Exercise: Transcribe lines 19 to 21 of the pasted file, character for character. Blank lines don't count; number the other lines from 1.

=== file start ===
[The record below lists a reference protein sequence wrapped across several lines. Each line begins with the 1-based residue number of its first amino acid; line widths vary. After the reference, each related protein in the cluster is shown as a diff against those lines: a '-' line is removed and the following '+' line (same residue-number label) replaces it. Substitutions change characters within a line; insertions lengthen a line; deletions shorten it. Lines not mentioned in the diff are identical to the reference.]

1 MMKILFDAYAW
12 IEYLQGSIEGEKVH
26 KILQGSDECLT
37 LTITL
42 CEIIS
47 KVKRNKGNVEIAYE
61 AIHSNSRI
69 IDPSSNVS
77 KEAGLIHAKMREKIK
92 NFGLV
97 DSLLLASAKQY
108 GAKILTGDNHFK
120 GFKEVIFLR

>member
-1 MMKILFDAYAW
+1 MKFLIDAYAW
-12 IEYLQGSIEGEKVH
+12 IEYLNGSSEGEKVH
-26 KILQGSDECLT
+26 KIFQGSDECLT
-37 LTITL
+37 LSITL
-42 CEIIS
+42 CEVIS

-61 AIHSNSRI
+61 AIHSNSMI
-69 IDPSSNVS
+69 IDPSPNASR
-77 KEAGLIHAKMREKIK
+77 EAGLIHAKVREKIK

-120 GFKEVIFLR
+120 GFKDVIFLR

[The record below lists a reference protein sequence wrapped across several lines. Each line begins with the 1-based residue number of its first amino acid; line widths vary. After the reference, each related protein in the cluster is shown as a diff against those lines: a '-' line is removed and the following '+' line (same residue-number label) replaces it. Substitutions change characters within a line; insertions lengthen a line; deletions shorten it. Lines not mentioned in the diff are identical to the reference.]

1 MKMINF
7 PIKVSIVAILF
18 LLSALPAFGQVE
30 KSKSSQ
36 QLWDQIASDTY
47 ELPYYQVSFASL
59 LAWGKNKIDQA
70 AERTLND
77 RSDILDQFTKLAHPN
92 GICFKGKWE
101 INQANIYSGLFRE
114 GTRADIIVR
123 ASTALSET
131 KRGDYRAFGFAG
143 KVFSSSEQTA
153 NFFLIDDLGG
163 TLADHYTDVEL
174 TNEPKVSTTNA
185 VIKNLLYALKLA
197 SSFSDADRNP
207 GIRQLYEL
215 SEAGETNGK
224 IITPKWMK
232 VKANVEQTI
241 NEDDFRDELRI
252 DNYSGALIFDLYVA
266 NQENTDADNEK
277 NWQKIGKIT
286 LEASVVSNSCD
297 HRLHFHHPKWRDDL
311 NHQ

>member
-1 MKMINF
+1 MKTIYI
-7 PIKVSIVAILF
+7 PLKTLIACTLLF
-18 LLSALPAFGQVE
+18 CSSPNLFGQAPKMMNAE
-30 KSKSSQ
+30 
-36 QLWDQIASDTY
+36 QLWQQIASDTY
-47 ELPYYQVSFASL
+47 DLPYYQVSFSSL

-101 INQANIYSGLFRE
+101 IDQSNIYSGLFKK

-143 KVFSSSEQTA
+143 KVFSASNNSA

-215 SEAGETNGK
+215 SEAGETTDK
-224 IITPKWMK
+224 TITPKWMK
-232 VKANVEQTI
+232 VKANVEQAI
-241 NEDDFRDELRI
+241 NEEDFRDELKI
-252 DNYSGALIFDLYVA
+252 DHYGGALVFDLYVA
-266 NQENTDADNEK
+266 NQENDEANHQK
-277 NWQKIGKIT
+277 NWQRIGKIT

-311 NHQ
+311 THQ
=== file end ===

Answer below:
+12 IEYLNGSSEGEKVH
-26 KILQGSDECLT
+26 KIFQGSDECLT